Hope you’re all having a great summer. I’ve definitely been having a good time. I’ve got a flourishing garden (something I’ve never managed before), a semi-organized house (just doing one room per week), and a lot of books added to my “finished” list.
So, I started the summer finishing up some books for my work with the Teens’ Top Ten Committee. Teens’ Top Ten is a top ten booklist put out by YALSA. About 20-30 books are selected by teen book groups around the country. That list is then made public and teens vote for their favorites between August and October. As an adult committee member, I don’t have a say in picking the books at any point, but I did get to make book trailers for 5 of them. Rather than sum up the books, I’ll just give you the trailers.
5th Wave by Rick Yancey (Dewey Class 000’s: 001 deals with UFOs and this book deals with an alien invasion)
The Nightmare Affair by Mindee Arnett (Dewey Class 100s: 135 deals with dreams and the main character in this book is a Nightmare – literally)
Openly Straight by Bill Konigsberg (Dewey Class 300s: 302 and 305 deal with social groups and social interactions and this book looks at how labels affect our ability – both positively and negatively – to get to know someone)
(The other two books I read before summer, so I’m not including them here. If you go to the YALSA youtube channel and can pick out my other two trailers, you can claim a prize in September.)
Other books I’ve read:
Chasing the 400 by Sheilah Vance Mrs. Fitzpatrick recommended this book to me. It’s an adult book about the African-American community in Ardmore in the 1950s. Really interesting. (Dewey Class 900s: 974 would include PA history.)
Random by Tom Leveen I got this as an advanced copy and will definitely add it to the collection in the fall. A girl is about to go on trial for a cyberbullying incident when she gets a mysterious call, supposedly at random. The story takes place over just a few hours. Really interesting. This author also wrote the zombie book Sick. (Dewey Class 300s again: 302 for social interaction, cyberbullying.)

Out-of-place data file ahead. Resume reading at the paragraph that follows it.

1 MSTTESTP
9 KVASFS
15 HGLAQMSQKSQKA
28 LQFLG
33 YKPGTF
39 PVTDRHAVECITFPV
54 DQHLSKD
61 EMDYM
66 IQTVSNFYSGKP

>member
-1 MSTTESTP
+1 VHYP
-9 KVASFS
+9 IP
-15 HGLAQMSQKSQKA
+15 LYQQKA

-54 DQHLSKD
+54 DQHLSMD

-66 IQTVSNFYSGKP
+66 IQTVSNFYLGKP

Laughing at My Nightmare by Shane Burcaw This is another advanced copy. It’s a memoir by a young man from Bethlehem who has spinalmuscular atrophy, a severely debilitating physical condition. He gained notoriety for his tumblr Laughing at My Nightmare. It was okay, but I wasn’t wowed by it. (Dewey Class 600s: 616 deals with diseases and since most of Shane’s story revolves around his condition, seems a good place to drop it.)
Welfy Q. Deederhoth: Meat Purveyor, World Savior by Eric Laster This was kind of like Alcatraz Versus the Evil Librarians by with aliens and deli meats. Welfy, a homeless teen, gets a job in a NY deli. One night, he literally stumbles through a portal to another planet, where he is the Chosen One that the citizens believe will save him. There are cool weapons and lots of deli meats. Loved this book! (Dewey Class 900: 999 is the history of extraterrestrial worlds.)
And last night I was up waaaay past my bedtime finishing an advance copy of Glory O’Brien’s History of the Future by A.S. King By now you should all know that I’m a huge fangirl when it comes to A.S. King. In this book, a young woman acquires the ability to see a person’s past and future when she looks at them. Through these “transmissions” she can see and starts to write the (future) history of the Second Civil War. Needless to say, I loved this. I always love A.S. King’s books. (Dewey Class 200: I’m stretching here, but the 210s have to do with Natural Theology, the existence of God and Humankind, and there’s a throughline in the story about a bat and God and having omnipotent knowledge like God. Plus, I need a 200 book.)
I’ve listened to two books. Nostradamus Ate My Hamster by Robert Rankin which was a crazy story involving time travel, Hitler, holographic movie stars, and a prop house. I’ll throw this in the 700s, since film falls in 777. And Forgive Me Leonard Peacock by Matthew Quick which I got through the Sync program. I really, really did not like this book. Like Random, it takes place over a short period of time and is told by a young man who is planning to kill one of his classmates and then himself. The problem was, I really didn’t like Leonard, he was kind of a jerk. This can go in the 100s, since there’s a definite psychology bent to this book and psychology falls in the 150s.
I’m in the middle of an advance copy of Conversion, which weaves the story of Salem, MA with a current case of possible mass hysteria. So far it’s really, really good. And I’m listening to the Mysterious Howling, which was a Sync download last year.